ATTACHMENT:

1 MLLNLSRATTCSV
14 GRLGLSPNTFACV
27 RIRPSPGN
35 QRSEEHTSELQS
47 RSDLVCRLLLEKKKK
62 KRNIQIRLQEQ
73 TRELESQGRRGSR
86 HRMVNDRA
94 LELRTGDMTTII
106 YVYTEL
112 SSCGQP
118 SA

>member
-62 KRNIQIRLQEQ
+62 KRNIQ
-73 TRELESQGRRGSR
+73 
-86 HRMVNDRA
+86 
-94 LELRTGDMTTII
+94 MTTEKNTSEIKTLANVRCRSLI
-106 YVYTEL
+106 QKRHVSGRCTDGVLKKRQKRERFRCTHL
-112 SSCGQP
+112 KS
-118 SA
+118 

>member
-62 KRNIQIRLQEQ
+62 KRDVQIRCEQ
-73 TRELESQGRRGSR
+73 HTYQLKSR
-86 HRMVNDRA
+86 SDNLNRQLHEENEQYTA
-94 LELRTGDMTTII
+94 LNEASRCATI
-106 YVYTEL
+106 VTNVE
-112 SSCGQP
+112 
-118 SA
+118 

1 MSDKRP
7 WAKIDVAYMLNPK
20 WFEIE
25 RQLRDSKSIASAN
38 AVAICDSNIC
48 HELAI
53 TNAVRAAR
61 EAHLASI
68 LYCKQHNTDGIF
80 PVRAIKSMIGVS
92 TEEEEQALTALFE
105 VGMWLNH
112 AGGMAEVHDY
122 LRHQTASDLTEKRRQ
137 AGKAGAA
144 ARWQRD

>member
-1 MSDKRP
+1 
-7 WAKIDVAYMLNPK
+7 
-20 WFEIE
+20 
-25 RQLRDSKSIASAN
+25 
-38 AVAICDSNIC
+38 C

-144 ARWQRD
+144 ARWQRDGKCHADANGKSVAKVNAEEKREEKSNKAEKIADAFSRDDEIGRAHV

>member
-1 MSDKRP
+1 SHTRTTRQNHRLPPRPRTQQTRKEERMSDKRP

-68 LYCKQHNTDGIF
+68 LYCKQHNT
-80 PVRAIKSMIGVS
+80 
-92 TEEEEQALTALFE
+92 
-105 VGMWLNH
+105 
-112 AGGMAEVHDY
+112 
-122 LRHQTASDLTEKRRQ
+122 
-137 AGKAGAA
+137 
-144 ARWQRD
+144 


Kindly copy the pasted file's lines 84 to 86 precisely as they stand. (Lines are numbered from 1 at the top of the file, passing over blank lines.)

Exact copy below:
+112 
-122 LRHQTASDLTEKRRQ
+122 